T-Mobile, MetroPCS clear final regulatory hurdle
All that stands in the way of the merger between the two U.S. cellular companies is the final vote by MetroPCS shareholders.
T-Mobile USA and MetroPCS, the fourth and fifth largest cellular networks in the U.S., are set to merge after the third and final regulator gave its thumbs-up to the deal.
Now that the Committee on Foreign Investment has given its approval, only a vote among MetroPCS shareholders to sign off on the deal is holding up the merger, which is set to be voted upon on April 12.
The two companies were stalled temporarily during, in which the U.S. Justice Department asked the Federal Communications Commission to hold off on its review in November.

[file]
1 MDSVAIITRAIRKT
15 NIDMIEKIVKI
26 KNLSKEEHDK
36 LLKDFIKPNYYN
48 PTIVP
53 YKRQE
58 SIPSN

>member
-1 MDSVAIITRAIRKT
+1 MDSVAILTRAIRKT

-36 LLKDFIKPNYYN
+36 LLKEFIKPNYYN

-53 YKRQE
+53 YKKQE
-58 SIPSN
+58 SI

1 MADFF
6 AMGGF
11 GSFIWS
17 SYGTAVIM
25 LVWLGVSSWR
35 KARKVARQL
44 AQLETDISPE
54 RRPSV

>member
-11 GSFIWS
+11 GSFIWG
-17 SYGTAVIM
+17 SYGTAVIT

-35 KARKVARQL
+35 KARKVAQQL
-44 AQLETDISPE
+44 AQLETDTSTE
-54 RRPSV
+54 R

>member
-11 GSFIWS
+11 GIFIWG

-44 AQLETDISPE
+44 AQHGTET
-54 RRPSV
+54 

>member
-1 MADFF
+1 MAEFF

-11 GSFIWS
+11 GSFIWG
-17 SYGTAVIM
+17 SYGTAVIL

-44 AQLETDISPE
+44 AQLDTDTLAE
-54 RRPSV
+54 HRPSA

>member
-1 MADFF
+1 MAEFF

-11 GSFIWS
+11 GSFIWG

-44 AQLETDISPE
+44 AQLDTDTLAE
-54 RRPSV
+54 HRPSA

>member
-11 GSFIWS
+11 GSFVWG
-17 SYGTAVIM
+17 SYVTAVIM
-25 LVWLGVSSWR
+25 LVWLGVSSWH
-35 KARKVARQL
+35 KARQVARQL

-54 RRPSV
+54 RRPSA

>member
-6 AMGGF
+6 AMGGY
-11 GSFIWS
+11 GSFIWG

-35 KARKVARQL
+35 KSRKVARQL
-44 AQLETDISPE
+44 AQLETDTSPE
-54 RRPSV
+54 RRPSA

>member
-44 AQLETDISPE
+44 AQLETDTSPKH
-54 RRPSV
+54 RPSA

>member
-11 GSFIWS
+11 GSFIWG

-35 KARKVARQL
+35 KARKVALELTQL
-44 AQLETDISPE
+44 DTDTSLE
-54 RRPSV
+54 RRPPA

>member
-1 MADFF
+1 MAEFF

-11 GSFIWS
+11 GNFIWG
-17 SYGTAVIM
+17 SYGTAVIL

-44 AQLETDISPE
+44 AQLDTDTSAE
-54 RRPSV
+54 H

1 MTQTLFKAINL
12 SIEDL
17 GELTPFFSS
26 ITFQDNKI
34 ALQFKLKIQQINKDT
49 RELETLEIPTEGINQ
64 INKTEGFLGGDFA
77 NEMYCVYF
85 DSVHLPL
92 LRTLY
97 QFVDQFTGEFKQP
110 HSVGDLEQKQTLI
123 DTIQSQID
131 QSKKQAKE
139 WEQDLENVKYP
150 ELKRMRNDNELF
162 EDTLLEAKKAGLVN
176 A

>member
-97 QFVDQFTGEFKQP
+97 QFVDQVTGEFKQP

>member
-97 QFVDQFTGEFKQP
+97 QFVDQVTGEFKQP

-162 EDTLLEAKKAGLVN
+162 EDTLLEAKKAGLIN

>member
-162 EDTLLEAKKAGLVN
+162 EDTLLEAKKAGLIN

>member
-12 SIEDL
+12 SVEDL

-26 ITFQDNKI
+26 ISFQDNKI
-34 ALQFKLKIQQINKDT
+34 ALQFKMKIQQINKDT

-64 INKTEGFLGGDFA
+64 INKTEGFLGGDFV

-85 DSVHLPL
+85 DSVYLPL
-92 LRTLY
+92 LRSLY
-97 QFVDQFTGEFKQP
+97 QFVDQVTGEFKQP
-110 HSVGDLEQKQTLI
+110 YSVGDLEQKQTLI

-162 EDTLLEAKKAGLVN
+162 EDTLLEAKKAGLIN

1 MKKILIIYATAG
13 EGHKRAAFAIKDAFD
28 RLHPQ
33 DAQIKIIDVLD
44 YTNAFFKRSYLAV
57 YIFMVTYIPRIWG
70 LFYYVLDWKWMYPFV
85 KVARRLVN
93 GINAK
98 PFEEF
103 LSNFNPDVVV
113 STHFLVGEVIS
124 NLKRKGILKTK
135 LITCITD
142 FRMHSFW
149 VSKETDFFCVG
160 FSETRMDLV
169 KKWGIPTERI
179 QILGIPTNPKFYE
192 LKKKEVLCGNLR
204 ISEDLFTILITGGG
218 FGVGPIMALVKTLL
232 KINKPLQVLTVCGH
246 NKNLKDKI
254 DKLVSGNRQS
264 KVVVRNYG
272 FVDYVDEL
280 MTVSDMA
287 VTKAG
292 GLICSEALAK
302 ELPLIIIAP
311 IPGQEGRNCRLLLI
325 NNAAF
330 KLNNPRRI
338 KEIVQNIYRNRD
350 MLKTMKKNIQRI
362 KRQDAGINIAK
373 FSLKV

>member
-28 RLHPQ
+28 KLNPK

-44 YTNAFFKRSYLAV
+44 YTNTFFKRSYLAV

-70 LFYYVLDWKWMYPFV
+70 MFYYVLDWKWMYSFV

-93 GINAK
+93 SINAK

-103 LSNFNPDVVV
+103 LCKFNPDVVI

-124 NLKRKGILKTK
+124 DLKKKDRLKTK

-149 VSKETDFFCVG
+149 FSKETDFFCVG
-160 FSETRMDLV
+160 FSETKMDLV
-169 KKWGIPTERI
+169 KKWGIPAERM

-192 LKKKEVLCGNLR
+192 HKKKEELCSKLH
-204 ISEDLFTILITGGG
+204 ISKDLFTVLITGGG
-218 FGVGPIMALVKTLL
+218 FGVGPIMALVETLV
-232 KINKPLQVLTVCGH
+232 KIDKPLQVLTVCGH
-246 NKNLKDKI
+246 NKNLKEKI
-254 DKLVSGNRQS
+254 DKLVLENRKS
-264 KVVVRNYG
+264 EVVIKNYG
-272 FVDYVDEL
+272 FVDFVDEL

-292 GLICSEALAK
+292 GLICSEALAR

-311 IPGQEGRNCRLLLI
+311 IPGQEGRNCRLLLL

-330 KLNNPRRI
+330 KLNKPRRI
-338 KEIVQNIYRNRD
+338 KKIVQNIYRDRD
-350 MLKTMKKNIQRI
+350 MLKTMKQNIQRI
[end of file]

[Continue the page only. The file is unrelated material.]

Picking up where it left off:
In a letter, the Justice Department's National Security Division asked for a deferring of the merger as part of a common procedure when a non-U.S. company is involved in a takeover of or merger with a U.S. firm, as is the case here. (A similar letter was sent to the FCC.)
The T-Mobile-MetroPCS deal will go ahead in a complicated stock-and-cash deal, in which Deutsche Telekom, T-Mobile USA's Germany-based parent company, will own 74 percent of MetroPCS' common stock. The move initially came as a bit of a surprise considering rumors suggesting that the German company was trying to leave the U.S. market.
According to earlier reports, T-Mobile USA plans to cut a large number of staff at its Bellevue, Washington headquarters once the merger completes
That comes after around 4,200 jobs were cut across the cellular network during the last calendar year.
The fully merged U.S. carrier, which would have a combined subscriber base of roughly 42 million users, had an enterprise value of about $30.5 billion, according to Bloomberg, based on MetroPCS' closing price yesterday.
This story originally appeared at ZDNet's Between the Lines under the headline "T-Mobile, MetroPCS set to merge after regulators give thumbs-up."